Beloved British author Terry Pratchett has come under fire from campaigners and politicians in the U.K. over his controversial new documentary, which shows a legally-assisted suicide on camera.
The Discworld novelist, Terry Pratchett, who suffers from Alzheimer's disease, is known for his outspoken views on euthanasia and has previously urged health officials in Britain to establish a tribunal system so people with incurable diseases can apply for assistance in ending their life.
He has now filmed a documentary titled "Terry Pratchett: Choosing To Die", which follows a 71-year-old sufferer of motor neurone disease as he travels to the Dignitas assisted suicide clinic in Switzerland.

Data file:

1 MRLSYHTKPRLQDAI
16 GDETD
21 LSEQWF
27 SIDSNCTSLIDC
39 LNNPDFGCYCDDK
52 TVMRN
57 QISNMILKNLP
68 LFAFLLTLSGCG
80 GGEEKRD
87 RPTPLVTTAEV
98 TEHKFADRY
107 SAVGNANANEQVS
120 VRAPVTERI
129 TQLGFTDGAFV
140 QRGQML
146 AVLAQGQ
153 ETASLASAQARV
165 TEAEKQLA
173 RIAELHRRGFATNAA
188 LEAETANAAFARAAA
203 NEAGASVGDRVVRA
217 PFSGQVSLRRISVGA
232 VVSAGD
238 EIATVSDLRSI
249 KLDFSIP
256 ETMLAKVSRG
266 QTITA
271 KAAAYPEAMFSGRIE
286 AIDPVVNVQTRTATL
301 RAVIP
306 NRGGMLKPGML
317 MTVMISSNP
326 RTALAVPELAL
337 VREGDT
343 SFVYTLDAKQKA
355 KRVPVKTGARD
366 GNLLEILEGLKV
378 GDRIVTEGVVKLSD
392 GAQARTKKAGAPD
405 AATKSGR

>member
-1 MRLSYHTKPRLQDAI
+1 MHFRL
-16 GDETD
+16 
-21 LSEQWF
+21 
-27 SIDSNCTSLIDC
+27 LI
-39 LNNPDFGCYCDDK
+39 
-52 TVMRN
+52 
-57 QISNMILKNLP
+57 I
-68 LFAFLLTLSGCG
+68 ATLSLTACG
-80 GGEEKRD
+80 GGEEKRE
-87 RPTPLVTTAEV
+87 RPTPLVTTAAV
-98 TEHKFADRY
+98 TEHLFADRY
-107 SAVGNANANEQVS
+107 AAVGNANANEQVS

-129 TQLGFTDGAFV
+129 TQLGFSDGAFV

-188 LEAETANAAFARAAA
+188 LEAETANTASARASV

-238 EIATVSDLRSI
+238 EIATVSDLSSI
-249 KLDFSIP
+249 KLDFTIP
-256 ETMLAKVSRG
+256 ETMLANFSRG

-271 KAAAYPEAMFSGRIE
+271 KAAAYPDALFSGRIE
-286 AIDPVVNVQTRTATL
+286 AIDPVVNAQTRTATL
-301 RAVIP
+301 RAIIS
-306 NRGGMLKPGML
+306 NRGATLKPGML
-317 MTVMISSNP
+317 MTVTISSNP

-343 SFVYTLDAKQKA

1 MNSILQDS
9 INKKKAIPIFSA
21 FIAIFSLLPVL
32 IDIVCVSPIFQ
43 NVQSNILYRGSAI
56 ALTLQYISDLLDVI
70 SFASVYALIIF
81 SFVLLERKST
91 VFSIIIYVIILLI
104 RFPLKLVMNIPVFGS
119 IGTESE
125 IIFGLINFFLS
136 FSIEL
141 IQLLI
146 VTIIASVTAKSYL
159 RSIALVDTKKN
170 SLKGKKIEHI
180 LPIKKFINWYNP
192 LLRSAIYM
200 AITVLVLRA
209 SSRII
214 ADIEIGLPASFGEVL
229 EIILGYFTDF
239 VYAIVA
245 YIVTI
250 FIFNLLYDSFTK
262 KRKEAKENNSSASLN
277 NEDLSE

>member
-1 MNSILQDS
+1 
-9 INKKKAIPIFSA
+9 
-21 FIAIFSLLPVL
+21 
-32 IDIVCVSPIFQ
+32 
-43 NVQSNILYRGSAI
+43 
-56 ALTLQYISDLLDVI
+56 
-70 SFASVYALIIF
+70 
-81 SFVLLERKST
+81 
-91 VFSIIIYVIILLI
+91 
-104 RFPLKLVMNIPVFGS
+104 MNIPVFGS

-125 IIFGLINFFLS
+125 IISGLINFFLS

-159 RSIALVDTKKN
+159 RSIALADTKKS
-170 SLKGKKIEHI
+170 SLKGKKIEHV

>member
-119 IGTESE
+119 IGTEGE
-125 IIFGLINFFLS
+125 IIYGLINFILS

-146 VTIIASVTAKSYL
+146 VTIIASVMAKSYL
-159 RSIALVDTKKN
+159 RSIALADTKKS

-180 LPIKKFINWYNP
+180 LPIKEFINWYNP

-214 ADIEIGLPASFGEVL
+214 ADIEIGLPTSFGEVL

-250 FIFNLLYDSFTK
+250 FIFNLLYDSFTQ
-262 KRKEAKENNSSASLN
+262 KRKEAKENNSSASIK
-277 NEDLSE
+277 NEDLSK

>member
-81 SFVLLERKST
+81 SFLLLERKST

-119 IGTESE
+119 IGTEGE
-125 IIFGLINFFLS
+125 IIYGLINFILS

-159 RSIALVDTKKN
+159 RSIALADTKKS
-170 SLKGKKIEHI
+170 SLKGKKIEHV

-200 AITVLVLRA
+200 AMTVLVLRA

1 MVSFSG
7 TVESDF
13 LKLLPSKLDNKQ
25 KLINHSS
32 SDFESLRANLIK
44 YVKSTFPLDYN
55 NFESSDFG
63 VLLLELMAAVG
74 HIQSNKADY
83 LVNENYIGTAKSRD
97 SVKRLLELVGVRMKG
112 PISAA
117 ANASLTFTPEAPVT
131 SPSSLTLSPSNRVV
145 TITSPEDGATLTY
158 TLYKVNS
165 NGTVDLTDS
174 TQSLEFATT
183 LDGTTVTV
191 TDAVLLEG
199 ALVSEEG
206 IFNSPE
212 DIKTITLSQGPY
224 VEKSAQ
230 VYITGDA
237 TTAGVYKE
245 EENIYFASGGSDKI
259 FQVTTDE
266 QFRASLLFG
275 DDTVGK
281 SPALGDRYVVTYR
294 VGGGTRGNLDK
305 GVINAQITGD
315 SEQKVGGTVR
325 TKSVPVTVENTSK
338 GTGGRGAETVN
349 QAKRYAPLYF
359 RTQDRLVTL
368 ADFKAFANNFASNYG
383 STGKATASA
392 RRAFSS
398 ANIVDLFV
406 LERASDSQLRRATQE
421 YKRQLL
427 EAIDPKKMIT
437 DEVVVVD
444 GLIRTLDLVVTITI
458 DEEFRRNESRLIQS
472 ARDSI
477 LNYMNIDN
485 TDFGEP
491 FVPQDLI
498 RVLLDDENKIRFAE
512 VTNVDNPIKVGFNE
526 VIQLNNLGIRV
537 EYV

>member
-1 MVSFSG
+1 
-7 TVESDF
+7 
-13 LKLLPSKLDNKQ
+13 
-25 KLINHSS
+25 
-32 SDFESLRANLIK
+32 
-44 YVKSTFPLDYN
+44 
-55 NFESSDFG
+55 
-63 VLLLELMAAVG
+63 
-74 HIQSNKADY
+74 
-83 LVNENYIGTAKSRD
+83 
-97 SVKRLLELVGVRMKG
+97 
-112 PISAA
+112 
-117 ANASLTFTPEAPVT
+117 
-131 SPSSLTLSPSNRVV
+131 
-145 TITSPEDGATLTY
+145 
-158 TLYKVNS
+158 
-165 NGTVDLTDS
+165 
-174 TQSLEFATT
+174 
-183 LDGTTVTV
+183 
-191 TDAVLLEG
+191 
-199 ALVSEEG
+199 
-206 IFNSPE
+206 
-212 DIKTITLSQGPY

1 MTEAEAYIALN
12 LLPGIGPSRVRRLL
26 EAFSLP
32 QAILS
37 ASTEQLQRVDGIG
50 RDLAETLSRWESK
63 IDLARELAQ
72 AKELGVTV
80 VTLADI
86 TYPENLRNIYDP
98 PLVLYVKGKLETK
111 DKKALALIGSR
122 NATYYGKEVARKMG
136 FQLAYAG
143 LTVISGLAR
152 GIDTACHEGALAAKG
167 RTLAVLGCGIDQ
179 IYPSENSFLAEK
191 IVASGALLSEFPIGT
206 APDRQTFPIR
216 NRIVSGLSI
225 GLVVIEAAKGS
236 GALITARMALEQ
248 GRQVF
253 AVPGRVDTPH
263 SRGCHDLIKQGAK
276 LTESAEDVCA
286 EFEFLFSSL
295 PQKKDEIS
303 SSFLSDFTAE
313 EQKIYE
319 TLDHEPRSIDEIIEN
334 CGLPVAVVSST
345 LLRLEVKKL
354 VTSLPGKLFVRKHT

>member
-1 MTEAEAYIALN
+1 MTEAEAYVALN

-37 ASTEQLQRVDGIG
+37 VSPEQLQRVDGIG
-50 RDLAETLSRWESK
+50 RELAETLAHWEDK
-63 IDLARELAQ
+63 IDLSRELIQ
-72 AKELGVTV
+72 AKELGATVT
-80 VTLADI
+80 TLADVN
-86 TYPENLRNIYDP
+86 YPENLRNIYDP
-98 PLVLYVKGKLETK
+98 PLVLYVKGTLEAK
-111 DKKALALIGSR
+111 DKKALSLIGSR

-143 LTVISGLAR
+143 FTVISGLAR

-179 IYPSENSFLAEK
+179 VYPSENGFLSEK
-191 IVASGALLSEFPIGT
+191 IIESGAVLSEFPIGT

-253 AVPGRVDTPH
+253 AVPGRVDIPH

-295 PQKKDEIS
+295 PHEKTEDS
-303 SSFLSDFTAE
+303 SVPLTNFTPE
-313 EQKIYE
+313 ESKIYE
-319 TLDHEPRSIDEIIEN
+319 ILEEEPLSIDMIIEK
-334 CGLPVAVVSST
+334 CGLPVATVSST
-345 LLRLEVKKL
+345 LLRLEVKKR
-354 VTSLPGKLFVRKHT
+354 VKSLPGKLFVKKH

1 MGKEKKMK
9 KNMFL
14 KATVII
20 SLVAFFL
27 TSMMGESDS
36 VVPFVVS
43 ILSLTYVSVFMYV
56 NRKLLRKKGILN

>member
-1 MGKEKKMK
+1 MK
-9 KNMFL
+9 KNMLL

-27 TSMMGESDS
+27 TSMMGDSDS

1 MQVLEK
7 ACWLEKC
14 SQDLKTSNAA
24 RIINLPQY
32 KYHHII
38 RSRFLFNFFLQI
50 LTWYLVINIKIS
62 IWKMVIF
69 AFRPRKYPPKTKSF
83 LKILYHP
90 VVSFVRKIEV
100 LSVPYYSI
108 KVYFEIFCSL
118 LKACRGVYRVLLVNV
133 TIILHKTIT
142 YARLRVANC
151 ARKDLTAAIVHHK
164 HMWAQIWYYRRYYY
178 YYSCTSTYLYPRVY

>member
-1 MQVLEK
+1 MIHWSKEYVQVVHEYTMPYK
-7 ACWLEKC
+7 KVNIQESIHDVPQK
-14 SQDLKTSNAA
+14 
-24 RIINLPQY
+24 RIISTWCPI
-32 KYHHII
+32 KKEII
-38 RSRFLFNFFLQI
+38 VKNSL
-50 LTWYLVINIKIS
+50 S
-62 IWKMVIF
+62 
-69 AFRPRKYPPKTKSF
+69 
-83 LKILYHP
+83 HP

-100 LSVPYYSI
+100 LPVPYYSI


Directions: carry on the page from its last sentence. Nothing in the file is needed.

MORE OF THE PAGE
The film shows the man, named only as Peter, take a cocktail of drugs to end his life while Pratchett sits at his bedside - and it has sparked outrage ahead of its planned broadcast on BBC network this summer.
Dr Peter Saunders, director of the Care Not Killing charity, tells the Daily Mail, "The BBC is acting like a cheerleader for legalising assisted suicide. It is regrettable that a man's death will be shown on screen but we are also concerned that this documentary will not be balanced. Given Terry Pratchett's position, the fear is that it will show all the supposed benefits of assisted death with very little redress."
Conservative Member of Parliament (MP) Nadine Dorries has also taken aim at the film, adding, "Having someone who is so well known to be in favour of legalising this process means assisted death will be shown in a positive light. It is pushing back a moral boundary. A programme like this will romanticise assisted death and dying."
A spokesman for the BBC says, "The BBC doesn't have a stance on assisted suicide, but we do think that this is an important matter of debate."